Dual diagnosis is a term used to describe a person who has both a mental health disorder and a substance use disorder. It is estimated that about 17.5 million Americans are currently struggling with a mental health disorder, and that about one in four of these people have also been involved in substance abuse or have developed an addiction. The interactions between the two conditions can worsen both, and it is essential to have an action plan to avoid a relapse of drugs or medications. Risk factors such as genetics, stress, and trauma can contribute to dual diagnosis, as well as drug abuse which can cause symptoms that mimic mental illness.
Cognitive-behavioral therapy (CBT) can help people with dual diagnoses learn how to cope and change ineffective thinking patterns, which can increase the risk of substance use. At Flowers Health Institute, we offer a wide range of services for people with co-occurring disorders and dual diagnoses. Our team of specialized mental health providers are experienced in diagnosing and treating co-occurring disorders, and we use best practices to individualize our treatment plans for each patient's diagnosis. If you think you may be suffering from a dual-diagnosis disorder, contact us today to learn more about our services and how we can help you manage your condition.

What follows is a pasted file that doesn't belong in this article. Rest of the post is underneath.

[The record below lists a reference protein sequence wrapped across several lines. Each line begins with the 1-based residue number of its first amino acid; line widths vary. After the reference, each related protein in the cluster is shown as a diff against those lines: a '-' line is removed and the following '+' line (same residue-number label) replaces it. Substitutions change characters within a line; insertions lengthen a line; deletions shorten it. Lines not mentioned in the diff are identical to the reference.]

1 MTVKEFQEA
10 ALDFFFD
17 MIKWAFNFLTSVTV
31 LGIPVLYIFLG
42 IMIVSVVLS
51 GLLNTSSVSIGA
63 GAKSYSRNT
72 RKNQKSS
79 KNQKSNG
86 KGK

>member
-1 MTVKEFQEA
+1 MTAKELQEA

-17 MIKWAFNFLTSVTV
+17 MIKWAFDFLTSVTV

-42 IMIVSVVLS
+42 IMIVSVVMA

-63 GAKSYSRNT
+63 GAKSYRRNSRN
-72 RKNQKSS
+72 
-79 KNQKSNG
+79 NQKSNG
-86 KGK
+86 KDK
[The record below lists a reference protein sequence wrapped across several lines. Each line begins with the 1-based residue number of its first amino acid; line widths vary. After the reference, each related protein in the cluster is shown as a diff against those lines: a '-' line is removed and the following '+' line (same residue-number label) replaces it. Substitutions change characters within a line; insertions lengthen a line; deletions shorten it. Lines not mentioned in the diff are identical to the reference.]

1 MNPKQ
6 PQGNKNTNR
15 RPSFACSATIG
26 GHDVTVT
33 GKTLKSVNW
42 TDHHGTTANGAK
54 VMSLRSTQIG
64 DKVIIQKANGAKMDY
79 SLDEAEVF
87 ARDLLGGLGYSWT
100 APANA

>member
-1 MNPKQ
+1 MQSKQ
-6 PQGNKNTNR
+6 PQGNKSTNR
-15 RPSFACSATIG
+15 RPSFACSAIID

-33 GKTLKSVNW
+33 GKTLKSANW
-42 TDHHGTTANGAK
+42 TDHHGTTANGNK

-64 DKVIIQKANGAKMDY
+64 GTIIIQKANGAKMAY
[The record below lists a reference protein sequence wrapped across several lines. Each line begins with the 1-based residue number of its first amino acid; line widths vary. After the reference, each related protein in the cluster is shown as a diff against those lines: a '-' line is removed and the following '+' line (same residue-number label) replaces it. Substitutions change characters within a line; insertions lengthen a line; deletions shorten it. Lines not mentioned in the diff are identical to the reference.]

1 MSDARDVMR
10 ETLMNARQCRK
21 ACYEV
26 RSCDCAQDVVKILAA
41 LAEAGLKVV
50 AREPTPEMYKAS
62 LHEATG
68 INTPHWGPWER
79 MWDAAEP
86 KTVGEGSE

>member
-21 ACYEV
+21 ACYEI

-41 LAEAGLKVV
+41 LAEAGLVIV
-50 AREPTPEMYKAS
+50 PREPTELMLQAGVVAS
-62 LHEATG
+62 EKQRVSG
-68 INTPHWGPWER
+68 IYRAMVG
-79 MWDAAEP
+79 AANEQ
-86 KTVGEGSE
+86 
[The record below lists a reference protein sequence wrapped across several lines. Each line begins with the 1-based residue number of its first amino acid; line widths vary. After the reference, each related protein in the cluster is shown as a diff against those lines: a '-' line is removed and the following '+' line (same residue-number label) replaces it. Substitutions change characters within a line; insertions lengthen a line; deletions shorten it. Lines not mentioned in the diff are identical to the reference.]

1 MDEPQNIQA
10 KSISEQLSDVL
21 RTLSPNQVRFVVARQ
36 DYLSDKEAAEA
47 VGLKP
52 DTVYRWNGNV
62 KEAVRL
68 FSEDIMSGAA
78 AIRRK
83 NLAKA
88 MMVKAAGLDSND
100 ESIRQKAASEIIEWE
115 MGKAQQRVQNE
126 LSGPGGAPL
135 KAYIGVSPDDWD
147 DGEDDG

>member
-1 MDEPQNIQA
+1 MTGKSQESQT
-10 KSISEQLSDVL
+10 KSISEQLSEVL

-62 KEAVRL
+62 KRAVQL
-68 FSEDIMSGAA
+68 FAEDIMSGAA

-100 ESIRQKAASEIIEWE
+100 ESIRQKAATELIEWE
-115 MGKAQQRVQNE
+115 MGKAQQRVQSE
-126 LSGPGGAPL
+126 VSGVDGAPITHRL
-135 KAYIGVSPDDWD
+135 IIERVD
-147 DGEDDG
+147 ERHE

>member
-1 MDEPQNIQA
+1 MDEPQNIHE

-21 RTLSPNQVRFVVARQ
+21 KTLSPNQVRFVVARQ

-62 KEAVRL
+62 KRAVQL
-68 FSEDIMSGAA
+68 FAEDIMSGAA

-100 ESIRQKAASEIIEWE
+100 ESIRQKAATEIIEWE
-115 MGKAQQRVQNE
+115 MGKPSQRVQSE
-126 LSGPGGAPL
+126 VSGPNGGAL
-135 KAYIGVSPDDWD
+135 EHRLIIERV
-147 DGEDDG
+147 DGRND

The Mental Health Collective is also an exceptional place to receive the most individualized care for your trauma and mental health needs.